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Azinphos-methyl, or AZM, is a general organophosphate insecticide used on nuts, vegetables, and fruits. It was first registered in 1959. It is now only used in cases where it is economically beneficial and where there are no viable alternatives. Around 2 million pounds are used annually (#EPA, 2006).


Just the facts

Physical Information

Name: Azinphos-Methyl

Use: insecticide

Source: organic chemistry

Recommended daily intake: none

Absorption: dermal ingestion inhalation

Sensitive individuals: workers


Regulatory facts: highly regulated


Recommendations: avoid

Chemical Structure

Structure received from inchem


Chemical Description

AZM is a colorless solid at room temperature that is readily soluble in most solvents (#EPA, 2006).

Uses and Benefits

AZM has been used extensively an a vast number of crops in the past with different affects (#EPA, 2006). Some crops saw great benefits while other saw little. The majority of use of AZM has been canceled and now only 2 million pounds are used annually on crops which benefit greatly from the insecticide and where there are no viable alternatives. There are no residential or public uses of the insecticide (#EPA, 2006).

Health Effects

The health effects of extreme AZM exposure are common with all organophosphate poisonings (#PesticideInfo):
* Convulsions
* Dizziness
* Headache
* Sweating
* Labored breathing
* Nausea
* Unconsciousness
* Pupillary constriction
* muscle cramp
* excessive salivation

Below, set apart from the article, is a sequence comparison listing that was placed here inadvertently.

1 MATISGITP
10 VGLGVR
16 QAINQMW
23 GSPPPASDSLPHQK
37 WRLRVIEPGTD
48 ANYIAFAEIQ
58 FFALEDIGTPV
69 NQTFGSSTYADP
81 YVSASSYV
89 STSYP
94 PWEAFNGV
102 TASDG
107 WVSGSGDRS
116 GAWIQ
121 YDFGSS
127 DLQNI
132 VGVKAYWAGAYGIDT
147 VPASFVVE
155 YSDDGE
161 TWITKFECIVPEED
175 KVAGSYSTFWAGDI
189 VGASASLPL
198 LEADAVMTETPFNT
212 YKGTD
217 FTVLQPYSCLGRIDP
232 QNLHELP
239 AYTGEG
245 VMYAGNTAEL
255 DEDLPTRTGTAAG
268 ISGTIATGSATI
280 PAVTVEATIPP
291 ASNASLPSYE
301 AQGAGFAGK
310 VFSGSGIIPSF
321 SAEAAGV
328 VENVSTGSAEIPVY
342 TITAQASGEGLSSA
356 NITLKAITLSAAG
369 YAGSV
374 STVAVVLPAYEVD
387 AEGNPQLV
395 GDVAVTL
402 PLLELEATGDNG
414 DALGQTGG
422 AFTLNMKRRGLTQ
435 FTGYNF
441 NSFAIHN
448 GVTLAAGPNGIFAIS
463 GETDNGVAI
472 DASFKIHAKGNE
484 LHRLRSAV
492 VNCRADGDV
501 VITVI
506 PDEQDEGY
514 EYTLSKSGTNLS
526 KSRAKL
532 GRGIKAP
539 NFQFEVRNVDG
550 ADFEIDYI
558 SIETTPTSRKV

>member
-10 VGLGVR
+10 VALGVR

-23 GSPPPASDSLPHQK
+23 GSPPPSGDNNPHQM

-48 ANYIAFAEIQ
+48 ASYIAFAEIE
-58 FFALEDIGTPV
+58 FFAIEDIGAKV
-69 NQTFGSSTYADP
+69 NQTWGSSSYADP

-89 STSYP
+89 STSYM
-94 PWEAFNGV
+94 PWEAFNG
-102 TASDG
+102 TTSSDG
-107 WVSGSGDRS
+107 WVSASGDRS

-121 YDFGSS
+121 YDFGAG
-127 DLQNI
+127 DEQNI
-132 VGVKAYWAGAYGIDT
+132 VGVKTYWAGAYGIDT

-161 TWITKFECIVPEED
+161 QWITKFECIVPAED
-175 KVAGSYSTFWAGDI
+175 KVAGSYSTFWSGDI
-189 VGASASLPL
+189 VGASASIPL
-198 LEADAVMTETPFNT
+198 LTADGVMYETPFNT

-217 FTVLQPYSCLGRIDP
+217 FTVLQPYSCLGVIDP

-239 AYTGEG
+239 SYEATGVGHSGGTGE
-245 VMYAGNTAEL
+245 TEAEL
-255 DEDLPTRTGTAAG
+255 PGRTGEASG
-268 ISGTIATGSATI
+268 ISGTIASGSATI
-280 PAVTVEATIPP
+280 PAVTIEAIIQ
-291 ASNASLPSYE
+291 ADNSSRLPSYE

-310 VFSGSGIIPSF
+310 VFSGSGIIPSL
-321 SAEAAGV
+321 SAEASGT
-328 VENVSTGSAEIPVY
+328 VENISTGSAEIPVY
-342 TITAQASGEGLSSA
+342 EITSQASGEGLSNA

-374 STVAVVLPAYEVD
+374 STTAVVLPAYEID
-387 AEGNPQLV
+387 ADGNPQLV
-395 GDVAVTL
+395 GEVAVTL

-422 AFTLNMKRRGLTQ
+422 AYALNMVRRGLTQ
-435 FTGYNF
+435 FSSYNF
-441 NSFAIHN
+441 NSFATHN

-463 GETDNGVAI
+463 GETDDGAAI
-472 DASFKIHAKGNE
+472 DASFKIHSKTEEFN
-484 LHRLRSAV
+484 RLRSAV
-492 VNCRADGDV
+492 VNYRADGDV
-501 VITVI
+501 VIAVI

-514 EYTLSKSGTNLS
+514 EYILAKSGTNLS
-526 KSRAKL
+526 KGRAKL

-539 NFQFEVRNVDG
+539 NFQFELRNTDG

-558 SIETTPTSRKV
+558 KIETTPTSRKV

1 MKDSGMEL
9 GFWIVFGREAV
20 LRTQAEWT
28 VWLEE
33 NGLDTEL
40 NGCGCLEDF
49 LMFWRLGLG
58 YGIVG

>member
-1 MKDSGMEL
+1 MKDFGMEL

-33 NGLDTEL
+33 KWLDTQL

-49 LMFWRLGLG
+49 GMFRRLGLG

* Wheezing



The threat to consumers of AZM exposure is negligible. Workers however need to wear protective clothing at all times when handling AZM. If overexposure should occur, one should get to fresh air, wash all infected clothes, and rinse eyes.


All aspects are heavily regulated. See #EPA, 2006.


AZM was first registered as an insecticide by the US Food and Drug Administration (FDA) in 1959. Its status was reviewed in the 1988 Federal Insecticide, Fungicide, and Rodenticide Act (FIFRA) and again in 1992 under the new Acute Worker Risk Strategy. In 1993, extensive fish killings off of the Louisiana coast led to the first coordinated effort at reducing AZM use. The State and AZM producers agreed to limit its use to sugarcane and immediately cancel its use if any additional fish kills occurred in the future. This agreement lasted until 1999, when all AZM registrants voluntarily canceled its use (#EPA, 2006).

In August of 1999, the EPA put numerous restrictions on the application of AZM, including amount, location, and duration of application. These changes were labeled on all products containing AZM starting in 2000 (#EPA, 2006).


Environmental Protection Agency. "Finalization of Interim Eligibility Decision (IREDs).... July 31, 2006. Accessed on 5-1-07. Azinphos-Methyl. Accessed on 5-1-07.

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